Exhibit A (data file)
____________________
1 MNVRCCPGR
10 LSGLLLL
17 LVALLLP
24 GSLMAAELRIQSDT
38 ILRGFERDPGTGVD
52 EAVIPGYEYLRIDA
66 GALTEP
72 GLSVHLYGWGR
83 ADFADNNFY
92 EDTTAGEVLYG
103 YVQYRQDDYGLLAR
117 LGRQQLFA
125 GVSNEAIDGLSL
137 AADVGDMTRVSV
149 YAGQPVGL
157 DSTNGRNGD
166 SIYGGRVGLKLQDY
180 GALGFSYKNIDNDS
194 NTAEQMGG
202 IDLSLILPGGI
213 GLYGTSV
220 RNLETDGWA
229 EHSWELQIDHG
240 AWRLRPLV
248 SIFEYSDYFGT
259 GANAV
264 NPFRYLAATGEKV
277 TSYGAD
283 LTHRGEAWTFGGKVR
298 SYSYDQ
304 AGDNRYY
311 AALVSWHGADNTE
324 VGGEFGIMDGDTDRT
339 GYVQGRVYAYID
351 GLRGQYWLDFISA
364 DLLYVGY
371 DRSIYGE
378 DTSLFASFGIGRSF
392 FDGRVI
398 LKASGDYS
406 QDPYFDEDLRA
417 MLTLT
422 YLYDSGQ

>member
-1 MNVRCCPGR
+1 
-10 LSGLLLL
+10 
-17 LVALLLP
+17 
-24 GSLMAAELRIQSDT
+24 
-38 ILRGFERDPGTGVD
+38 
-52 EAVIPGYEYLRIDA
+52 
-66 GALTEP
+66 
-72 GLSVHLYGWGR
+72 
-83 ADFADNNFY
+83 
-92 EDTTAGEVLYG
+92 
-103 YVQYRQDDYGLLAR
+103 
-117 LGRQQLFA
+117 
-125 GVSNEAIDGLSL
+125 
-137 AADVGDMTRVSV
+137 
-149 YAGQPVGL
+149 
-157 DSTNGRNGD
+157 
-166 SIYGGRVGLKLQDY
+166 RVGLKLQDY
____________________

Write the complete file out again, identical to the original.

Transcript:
1 MNVRCCPGR
10 LSGLLLL
17 LVALLLP
24 GSLMAAELRIQSDT
38 ILRGFERDPGTGVD
52 EAVIPGYEYLRIDA
66 GALTEP
72 GLSVHLYGWGR
83 ADFADNNFY
92 EDTTAGEVLYG
103 YVQYRQDDYGLLAR
117 LGRQQLFA
125 GVSNEAIDGLSL
137 AADVGDMTRVSV
149 YAGQPVGL
157 DSTNGRNGD
166 SIYGGRVGLKLQDY
180 GALGFSYKNIDNDS
194 NTAEQMGG
202 IDLSLILPGGI
213 GLYGTSV
220 RNLETDGWA
229 EHSWELQIDHG
240 AWRLRPLV
248 SIFEYSDYFGT
259 GANAV
264 NPFRYLAATGEKV
277 TSYGAD
283 LTHRGEAWTFGGKVR
298 SYSYDQ
304 AGDNRYY
311 AALVSWHGADNTE
324 VGGEFGIMDGDTDRT
339 GYVQGRVYAYID
351 GLRGQYWLDFISA
364 DLLYVGY
371 DRSIYGE
378 DTSLFASFGIGRSF
392 FDGRVI
398 LKASGDYS
406 QDPYFDEDLRA
417 MLTLT
422 YLYDSGQ

>member
-1 MNVRCCPGR
+1 
-10 LSGLLLL
+10 
-17 LVALLLP
+17 
-24 GSLMAAELRIQSDT
+24 
-38 ILRGFERDPGTGVD
+38 
-52 EAVIPGYEYLRIDA
+52 
-66 GALTEP
+66 
-72 GLSVHLYGWGR
+72 
-83 ADFADNNFY
+83 
-92 EDTTAGEVLYG
+92 
-103 YVQYRQDDYGLLAR
+103 
-117 LGRQQLFA
+117 
-125 GVSNEAIDGLSL
+125 
-137 AADVGDMTRVSV
+137 
-149 YAGQPVGL
+149 
-157 DSTNGRNGD
+157 
-166 SIYGGRVGLKLQDY
+166 RVGLKLQDY